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Unless your camera remains under warranty, repairing the flash is usually not cost-effective. Repair is not a DIY option and it must be done professionally. If you visit the Olympus website in your country and go to the service page you will often find that there is a fixed price repair menu on offer.
You may find it's cheaper to fit an external flash to the external hotshoe especially if you can buy a good used flash, but you must ensure that you either use an Olympus or Panasonic model; you may use other independent makes such as SunPak or Metz (expensive, but really worth it) but must ensure that they're suitable for digital cameras. Older flashguns designed for 35mm film cameras can pass too much voltage through your digital camera and damage it. You may also need to activate the external flash hotshoe via the menu as on most cameras it's inactive until selected. Note that an Olympus/Panasonic badged unit will give you full automatic operation, but if you use independent models then you will have to set everything yourself for "non-dedicated" models, and on more expensive "dedicated" models you may have fully automatic operation or may have to enter some settings manually. "Dedicated" flashes are those which have electronics and features tailored to particular camera brands.
Although an external flash is bulkier, the trade-off is that even lowly specified models will far exceed the output of your built-in flash. This enables you to use flash at greater distances and also provides more even illumination of the subject.
To get the back off, remove the 4 visible screws on rear side of the cover. You'll then see that its attached at the flash holder. Don't try and force it, there are 2 hidden screws underneath the external flash slot. To access them, you need to slide back the thin metal cover. Place a small screwdriver at the front of the square which holds the external flash and try to push back the metal plate. (I found this by accident having spent hours trying to the back off). It comes off very easily.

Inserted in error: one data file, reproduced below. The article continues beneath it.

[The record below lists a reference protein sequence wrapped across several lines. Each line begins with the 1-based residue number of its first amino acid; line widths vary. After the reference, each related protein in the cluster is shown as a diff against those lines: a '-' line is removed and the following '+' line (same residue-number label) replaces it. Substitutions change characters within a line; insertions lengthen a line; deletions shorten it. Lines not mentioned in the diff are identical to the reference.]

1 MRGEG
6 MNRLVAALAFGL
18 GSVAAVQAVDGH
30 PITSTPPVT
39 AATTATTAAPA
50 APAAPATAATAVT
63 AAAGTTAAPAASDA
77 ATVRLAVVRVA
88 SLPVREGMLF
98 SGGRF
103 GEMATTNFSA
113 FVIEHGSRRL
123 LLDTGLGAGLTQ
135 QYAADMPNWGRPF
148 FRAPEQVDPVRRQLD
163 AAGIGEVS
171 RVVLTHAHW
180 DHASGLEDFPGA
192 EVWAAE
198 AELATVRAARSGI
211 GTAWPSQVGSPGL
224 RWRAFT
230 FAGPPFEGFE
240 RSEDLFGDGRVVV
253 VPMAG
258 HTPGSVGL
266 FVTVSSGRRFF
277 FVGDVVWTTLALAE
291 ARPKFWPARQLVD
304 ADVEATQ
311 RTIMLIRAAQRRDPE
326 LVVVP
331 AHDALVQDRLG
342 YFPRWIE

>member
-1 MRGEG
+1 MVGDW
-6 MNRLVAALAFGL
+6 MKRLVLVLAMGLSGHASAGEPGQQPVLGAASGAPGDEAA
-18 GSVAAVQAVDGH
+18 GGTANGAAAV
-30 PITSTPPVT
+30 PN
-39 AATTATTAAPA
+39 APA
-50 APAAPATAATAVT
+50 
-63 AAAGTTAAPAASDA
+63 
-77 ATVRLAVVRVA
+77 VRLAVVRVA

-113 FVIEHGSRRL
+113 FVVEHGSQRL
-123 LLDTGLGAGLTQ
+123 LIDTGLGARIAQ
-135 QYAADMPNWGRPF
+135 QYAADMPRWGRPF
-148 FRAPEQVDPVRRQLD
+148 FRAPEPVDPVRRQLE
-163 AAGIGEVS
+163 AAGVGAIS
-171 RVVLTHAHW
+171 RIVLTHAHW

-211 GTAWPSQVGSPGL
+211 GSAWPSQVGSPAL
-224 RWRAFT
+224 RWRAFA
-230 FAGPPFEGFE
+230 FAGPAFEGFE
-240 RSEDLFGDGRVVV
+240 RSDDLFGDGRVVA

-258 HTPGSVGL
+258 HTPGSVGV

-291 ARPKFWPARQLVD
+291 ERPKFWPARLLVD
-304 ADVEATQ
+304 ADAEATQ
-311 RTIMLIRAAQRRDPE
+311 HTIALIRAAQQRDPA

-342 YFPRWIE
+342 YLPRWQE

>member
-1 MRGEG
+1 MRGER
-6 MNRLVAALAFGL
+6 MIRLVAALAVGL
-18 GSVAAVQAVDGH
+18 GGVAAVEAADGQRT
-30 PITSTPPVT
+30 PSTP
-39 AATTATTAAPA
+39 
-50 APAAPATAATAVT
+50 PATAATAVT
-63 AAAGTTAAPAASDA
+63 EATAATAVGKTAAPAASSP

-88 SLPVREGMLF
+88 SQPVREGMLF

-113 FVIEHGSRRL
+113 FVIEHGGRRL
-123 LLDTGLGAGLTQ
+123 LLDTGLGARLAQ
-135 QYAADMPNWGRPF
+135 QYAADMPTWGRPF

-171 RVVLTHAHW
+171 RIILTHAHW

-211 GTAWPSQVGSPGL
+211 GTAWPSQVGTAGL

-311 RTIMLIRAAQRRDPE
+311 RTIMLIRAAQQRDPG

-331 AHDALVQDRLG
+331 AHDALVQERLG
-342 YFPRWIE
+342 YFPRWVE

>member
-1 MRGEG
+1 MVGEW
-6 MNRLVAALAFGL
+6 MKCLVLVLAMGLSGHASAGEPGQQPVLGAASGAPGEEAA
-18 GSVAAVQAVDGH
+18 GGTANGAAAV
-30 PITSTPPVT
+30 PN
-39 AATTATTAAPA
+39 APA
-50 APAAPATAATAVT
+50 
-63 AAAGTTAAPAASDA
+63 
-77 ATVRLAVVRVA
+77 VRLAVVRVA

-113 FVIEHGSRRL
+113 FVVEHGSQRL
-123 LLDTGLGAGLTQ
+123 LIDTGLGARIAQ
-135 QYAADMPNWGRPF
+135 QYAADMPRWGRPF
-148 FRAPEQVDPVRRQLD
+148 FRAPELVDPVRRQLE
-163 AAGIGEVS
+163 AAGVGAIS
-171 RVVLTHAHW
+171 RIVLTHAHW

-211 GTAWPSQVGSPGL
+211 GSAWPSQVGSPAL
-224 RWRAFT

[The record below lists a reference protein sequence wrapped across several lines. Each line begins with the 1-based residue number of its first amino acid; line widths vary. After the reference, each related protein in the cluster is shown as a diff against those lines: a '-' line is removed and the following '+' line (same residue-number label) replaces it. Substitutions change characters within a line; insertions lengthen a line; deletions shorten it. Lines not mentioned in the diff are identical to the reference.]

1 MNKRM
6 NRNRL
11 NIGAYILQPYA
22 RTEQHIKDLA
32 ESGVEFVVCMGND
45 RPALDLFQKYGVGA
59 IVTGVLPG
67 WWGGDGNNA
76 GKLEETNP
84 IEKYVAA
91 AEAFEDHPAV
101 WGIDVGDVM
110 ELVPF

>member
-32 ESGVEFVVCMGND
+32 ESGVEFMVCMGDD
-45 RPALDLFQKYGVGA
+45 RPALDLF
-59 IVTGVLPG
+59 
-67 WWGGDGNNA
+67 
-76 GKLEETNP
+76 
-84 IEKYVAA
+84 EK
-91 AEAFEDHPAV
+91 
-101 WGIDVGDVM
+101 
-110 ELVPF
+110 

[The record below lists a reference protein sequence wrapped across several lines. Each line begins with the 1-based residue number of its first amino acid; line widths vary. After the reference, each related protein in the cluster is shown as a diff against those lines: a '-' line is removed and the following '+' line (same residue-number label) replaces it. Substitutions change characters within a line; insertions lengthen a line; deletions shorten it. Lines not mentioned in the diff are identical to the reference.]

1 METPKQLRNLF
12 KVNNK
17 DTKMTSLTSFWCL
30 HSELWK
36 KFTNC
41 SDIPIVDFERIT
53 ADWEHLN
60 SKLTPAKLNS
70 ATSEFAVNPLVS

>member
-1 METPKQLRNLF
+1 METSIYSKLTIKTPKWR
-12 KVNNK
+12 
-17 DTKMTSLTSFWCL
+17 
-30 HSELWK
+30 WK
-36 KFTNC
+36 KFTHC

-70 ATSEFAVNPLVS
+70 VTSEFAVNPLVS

Once the back cover comes off you need to remove the 2 ribbon cables and 2 sets of wires. The ribbon cabes come easily once you push down on the small black blobs either side of the cable.
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Hope this solves your problem. Thanks.
Of course there are some who claim that trigger voltage is unimportant.
I tend to believe them ,as there is no documented evidence from anyone that their camera has been harmed by using non proprietary flashes.
Some posters are using older flashes with success and no harmful results. Do you have the nerve to try it? if so let us know.
DMC-FZ10 and an external flash with a manual trigger can do it. Just set a high aperture number, slow shutter speed, take the pictures...change camera direction a little..then as soon as you can, re-trigger the flash manually.
Depending on the break, the FZ20 may be enough. But it's a tough sport to photograph from shore. That said, there isn't a comperable non dslr digital. For the best shots, I personally don't think 432mm is enough unless the break is close to shore.
The tele-extenders would help and there are plenty of threads here about them and their quality. Most have had good luck. I assume you'd be using a tripod. IS can't handle handheld shots with more than the standard lens IMHO. A fluid head is very helpful for the necessary panning shots of surfing.
According to this site, the Sunpak 1600A is NOT USABLE with the FZ20:
The tested voltage of the 1600A is 46.6V, which is WAY above the 24V max specified by Panasonic. Don't even try it...